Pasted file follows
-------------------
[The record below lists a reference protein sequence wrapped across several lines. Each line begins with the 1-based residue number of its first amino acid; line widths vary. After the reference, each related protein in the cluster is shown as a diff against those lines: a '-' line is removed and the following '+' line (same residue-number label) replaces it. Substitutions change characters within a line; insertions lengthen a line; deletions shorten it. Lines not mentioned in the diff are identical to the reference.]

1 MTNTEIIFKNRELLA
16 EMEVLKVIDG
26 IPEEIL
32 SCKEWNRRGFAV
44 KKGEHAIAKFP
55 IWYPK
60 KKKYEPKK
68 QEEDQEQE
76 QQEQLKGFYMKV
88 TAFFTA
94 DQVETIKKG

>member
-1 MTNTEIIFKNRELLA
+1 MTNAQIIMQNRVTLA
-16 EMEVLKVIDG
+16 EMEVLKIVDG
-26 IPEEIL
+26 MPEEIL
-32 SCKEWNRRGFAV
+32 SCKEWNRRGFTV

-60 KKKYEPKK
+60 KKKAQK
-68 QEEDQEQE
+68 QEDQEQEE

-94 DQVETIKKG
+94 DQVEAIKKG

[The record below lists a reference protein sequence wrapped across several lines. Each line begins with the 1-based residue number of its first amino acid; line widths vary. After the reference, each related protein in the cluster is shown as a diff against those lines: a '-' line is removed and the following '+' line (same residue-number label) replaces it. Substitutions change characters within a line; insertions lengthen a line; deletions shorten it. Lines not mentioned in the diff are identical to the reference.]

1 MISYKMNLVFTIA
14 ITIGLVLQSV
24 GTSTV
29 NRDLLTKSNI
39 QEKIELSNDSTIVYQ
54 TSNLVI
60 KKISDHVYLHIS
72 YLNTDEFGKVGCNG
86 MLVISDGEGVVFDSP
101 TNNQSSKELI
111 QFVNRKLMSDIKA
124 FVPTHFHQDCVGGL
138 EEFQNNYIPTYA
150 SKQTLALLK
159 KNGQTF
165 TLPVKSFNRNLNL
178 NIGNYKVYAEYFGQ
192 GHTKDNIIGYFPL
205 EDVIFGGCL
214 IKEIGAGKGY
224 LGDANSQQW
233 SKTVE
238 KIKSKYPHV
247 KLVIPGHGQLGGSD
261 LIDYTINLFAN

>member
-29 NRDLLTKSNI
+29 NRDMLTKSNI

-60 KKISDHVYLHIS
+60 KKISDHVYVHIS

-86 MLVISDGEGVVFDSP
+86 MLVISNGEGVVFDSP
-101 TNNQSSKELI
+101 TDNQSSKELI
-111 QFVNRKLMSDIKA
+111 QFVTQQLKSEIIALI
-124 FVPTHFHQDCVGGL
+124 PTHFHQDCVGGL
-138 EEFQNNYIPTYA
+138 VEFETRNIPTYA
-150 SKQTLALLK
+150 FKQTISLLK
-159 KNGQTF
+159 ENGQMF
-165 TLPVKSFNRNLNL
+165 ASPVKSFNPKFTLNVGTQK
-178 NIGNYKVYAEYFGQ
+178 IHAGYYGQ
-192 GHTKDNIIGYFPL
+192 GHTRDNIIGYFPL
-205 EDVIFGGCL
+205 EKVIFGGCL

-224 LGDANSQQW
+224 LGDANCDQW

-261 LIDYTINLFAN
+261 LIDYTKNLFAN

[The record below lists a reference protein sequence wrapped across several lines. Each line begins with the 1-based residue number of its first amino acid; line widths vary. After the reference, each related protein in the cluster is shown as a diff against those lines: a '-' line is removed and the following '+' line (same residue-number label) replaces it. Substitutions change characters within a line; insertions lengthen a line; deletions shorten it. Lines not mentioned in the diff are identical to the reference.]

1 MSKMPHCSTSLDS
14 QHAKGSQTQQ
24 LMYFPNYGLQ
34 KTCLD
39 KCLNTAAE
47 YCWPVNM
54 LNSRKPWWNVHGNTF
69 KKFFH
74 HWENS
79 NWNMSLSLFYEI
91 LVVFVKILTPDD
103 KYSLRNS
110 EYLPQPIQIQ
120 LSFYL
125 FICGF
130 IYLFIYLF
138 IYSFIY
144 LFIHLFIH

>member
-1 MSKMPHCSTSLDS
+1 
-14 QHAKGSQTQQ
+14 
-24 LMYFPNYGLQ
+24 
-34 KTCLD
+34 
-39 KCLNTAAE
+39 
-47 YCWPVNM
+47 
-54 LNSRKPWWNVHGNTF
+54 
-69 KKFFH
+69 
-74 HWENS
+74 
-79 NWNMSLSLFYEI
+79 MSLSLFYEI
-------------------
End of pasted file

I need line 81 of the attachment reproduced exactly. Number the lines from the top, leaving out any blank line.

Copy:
-224 LGDANSQQW